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June 8, 2013

Oneonta's Mr. Baseball

Sam Nader's influence on America's pastime unrivaled locally


The NY-P League then offered Oneonta the chance to buy the franchise. Nader got on the phone and asked 10 potential investors if they wanted to buy the team, at $1,000 per person, forming the Oneonta Athletic Corp. Nader cautioned each investor, “It was accepting a right to lose money.” Nader didn’t have to do much arm twisting. Among those 10 initial investors was a longtime friend, Sidney Levine.

The Yankee affiliation lasted 32 seasons with many NY-P championships brought to Oneonta. Although the departure was difficult, even for Yankee owner George Steinbrenner, Nader said the exodus was professional and amicable. Along came the Detroit Tiger affiliation for another 11 seasons. Sam Nader and Sidney Levine, both looking to retire, sold the team in 2008, and the new owners decided to relocate the Tigers to Norwich, Conn., in 2010.

While the NY-P era was over in Oneonta, Mayor Richard P. Miller was determined to bring quality baseball to Oneonta, and succeeded in securing a franchise from Saratoga Springs in the New York Collegiate Baseball League. This development league, funded by Major League Baseball, gives college players who haven’t signed a professional contract an opportunity to develop their skills at a higher level of play, gain experience with wood bats, and be evaluated by baseball scouts looking for new talent. The new team was named the Oneonta Outlaws.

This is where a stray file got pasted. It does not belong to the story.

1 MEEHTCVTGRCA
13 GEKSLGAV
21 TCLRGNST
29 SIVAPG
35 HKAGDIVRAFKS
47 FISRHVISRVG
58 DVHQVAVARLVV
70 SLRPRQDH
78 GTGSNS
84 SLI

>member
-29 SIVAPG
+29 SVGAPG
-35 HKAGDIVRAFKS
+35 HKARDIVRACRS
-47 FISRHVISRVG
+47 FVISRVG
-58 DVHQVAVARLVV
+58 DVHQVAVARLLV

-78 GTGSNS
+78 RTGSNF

In 2012 the team switched to the Perfect Game Collegiate Baseball League.

While Oneonta had a strong, positive relationship with the new owners, Keith Rogers and Dan Scaring, local investors had the opportunity after the 2012 season to purchase the franchise. It was announced in December that lifetime Oneonta resident and businessman Gary Laing became the new owner. Steve Pindar, a native Oneontan, remained the franchise president of operations/general manager, and another lifetime Oneonta resident, Joe Hughes, became the new head coach. Rounding out the team partnership is Michael Getman, a lawyer. The new nonprofit organization was formed, the Oneonta Outlaws Baseball Club, Inc.

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